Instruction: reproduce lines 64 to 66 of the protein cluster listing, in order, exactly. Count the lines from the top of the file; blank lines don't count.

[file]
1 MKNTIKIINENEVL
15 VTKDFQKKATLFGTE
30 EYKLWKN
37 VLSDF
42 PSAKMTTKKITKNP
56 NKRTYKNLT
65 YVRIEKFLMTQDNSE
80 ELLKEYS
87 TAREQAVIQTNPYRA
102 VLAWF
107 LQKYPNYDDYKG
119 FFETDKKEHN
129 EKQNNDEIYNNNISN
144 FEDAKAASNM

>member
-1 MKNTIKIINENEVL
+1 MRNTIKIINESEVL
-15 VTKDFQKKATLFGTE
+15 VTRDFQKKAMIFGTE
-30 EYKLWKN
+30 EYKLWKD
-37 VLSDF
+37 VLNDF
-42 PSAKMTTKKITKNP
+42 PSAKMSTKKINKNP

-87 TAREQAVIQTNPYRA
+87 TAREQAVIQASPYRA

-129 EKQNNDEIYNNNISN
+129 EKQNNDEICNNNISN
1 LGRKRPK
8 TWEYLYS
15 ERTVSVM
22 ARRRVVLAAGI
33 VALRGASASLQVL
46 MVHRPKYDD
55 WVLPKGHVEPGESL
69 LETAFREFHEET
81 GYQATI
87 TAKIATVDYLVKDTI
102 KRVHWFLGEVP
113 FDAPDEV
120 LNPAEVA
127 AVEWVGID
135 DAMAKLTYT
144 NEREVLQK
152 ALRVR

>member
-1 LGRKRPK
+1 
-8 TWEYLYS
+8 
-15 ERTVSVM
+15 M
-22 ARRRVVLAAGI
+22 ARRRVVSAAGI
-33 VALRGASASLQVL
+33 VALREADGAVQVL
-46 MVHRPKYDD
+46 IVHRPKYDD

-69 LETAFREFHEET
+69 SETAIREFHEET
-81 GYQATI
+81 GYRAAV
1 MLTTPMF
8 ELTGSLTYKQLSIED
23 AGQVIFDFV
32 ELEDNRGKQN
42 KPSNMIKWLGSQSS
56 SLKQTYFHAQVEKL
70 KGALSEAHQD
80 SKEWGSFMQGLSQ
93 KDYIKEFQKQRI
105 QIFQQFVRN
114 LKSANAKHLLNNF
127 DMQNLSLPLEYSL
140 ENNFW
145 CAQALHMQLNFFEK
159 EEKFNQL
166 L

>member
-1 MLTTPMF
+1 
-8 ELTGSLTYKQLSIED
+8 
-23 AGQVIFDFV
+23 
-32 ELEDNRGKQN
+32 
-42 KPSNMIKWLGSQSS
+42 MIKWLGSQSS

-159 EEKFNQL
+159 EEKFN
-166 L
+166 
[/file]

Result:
1 MLTTPMF
8 ELTGSLTYKQLSIED
23 AGQVIFDFV